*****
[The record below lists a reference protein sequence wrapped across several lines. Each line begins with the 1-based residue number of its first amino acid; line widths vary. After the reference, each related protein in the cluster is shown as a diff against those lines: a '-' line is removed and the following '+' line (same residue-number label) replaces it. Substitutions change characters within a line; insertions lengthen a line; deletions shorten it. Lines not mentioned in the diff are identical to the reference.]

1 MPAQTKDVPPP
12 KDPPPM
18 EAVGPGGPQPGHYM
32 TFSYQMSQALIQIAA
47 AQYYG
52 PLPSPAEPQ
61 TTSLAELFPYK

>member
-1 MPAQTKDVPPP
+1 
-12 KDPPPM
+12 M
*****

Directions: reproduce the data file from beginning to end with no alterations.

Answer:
[The record below lists a reference protein sequence wrapped across several lines. Each line begins with the 1-based residue number of its first amino acid; line widths vary. After the reference, each related protein in the cluster is shown as a diff against those lines: a '-' line is removed and the following '+' line (same residue-number label) replaces it. Substitutions change characters within a line; insertions lengthen a line; deletions shorten it. Lines not mentioned in the diff are identical to the reference.]

1 MPAQTKDVPPP
12 KDPPPM
18 EAVGPGGPQPGHYM
32 TFSYQMSQALIQIAA
47 AQYYG
52 PLPSPAEPQ
61 TTSLAELFPYK

>member
-1 MPAQTKDVPPP
+1 
-12 KDPPPM
+12 M